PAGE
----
New Zealanders are now being urged to "be ready", as the country remains under the "very real" threat of Covid-19.
With as many as 70 per cent of Kiwis admitting life feels exactly the same or only slightly different than before the virus hit in March, the All of Government Response is undertaking a new publicity drive to heighten awareness.
A spokesman said the latest version of Unite Against Covid-19 campaign was relaunched at the weekend, chiefly to remind people the very real threat the virus still posed to New Zealand and counter increasing levels of complacency in the community, especially around testing.
"In reality, Covid-19 is uncontained outside our borders, and under level 1, every New Zealander has a part to play to keep the virus at bay. So now we're calling on New Zealanders to "Be Ready".
He said this meant keeping track of movements, practising good personal hygiene and keeping home if sick and seeking medical advice.
Last month research by the Covid-19 Response Group showed around 70 per cent of people thought life felt exactly the same or only slightly different compared with pre-Covid times. Fewer than half would now comply with official requests, down from 90 per cent in March.
But the spokesman warned this was not a time to relax but remain vigilant and comply with requests, especially when it came to testing.
"Testing remains a crucial part of our overall response to Covid-19 and we all have a part to play. Our message to New Zealanders is if you are offered a swab, please take up that offer."
It was also important to keep track of movements in case there was a second wave.
"As we can see in other parts of the world, Covid-19 spreads rapidly. If a case reappears in the community, we will need to act swiftly, and the better records that we keep of our movements, the faster we can respond," said the spokesman.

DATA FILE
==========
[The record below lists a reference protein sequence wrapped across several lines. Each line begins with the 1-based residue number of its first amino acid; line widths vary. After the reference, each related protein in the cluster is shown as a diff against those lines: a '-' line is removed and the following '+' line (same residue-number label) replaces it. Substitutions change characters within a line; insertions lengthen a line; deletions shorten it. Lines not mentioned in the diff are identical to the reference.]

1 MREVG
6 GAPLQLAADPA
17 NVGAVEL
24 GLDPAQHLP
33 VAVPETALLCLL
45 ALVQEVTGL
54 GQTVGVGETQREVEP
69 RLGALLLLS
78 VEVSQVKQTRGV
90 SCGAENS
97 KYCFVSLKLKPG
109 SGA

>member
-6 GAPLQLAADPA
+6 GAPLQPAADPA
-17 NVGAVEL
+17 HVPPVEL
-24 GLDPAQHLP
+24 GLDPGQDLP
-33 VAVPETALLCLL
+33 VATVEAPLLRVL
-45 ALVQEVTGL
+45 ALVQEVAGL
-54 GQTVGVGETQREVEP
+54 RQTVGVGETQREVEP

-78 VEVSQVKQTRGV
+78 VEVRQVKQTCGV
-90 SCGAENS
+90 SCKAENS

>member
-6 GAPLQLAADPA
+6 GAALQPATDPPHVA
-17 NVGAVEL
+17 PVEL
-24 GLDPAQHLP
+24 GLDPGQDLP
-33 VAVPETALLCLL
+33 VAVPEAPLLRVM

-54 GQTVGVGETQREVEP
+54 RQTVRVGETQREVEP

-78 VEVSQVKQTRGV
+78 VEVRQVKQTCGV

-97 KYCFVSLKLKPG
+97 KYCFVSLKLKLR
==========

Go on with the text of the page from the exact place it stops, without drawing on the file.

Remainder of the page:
Health Minister Chris Hipkins said that we "cannot afford for Covid-19 fatigue to set in".
Even the smallest sacrifices will help, which include signing in with the Covid app.
"There have been 627,000 downloads of the app so far and 82,000 posters displayed by businesses and organisations," he said.
Hipkins will be writing to every mayor in the country, asking them to ensure their local businesses and public facilities are displaying the QR codes.
Meanwhile, Auckland University marketing professor Bodo Lang said the nation had collectively done a great job of containing Covid-19 and considered official messaging had played an important role in accomplishing this.
"The framing of the message makes a really big impact," he told NewstalkZB's Mike Hosking.
"One of the key principles of advertising is a very simple one and that is repetition. If you hear a message once you probably won't remember it and you certainly won't follow through on the message. If you hear a message multiple times - and the magic threshold is often purported to be three - repetition is really important."
The latest "Yes to the Test" slogan to get people agreeing to community testing was a simple yet concise message.
"A message like that can have one of three impacts; it can have a negative impact which was highly unlikely, it could have no impact, which was possible, but the mostly likely case is that it would encourage those people who were on the verge of dropping the behaviour that they would continue with that behaviour."